AU$74.2

AU$70.6

("Est" = FCF growth rate estimated by Simply Wall St)
Present Value of 10-year Cash Flow (PVCF) = AU$794m

We now need to calculate the Terminal Value, which accounts for all the future cash flows after this ten year period. The Gordon Growth formula is used to calculate Terminal Value at a future annual growth rate equal to the 5-year average of the 10-year government bond yield of 2.1%. We discount the terminal cash flows to today's value at a cost of equity of 8.1%.

Terminal Value (TV)= FCF2033 × (1 + g) ÷ (r – g) = AU$154m× (1 + 2.1%) ÷ (8.1%– 2.1%) = AU$2.6b

Present Value of Terminal Value (PVTV)= TV / (1 + r)10= AU$2.6b÷ ( 1 + 8.1%)10= AU$1.2b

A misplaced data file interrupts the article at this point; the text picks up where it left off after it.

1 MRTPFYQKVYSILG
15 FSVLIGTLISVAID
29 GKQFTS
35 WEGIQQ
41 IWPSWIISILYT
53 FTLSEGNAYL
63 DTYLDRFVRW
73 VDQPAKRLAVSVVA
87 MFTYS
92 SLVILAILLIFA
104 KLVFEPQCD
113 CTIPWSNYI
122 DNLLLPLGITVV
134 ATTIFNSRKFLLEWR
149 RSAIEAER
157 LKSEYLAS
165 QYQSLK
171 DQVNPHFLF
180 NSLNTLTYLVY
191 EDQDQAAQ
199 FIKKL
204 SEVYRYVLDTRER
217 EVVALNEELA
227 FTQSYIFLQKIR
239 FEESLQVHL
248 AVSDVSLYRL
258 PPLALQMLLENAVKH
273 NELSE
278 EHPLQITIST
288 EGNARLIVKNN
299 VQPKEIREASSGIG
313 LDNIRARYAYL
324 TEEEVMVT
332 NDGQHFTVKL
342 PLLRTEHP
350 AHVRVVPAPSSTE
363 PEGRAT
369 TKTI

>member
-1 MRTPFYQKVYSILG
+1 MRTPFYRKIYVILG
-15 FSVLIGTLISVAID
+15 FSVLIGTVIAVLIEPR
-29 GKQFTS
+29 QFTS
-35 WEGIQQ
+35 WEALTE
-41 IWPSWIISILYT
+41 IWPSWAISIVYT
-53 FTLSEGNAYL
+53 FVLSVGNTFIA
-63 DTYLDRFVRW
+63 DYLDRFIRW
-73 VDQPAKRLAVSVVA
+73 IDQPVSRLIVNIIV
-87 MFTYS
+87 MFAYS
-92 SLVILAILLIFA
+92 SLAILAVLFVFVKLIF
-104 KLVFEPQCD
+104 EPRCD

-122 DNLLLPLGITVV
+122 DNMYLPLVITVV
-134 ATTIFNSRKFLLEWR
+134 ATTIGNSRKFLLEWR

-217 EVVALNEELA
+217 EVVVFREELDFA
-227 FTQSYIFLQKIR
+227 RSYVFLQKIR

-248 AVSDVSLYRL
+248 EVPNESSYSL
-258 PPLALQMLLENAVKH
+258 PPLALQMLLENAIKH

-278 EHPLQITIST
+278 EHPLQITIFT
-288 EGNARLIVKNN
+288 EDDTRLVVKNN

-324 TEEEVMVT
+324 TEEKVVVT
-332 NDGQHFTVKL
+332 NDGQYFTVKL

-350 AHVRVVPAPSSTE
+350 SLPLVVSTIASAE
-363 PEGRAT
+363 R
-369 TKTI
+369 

The total value, or equity value, is then the sum of the present value of the future cash flows, which in this case is AU$2.0b. In the final step we divide the equity value by the number of shares outstanding. Compared to the current share price of AU$0.3, the company appears quite undervalued at a 49% discount to where the stock price trades currently. The assumptions in any calculation have a big impact on the valuation, so it is better to view this as a rough estimate, not precise down to the last cent.

dcf
dcf

The Assumptions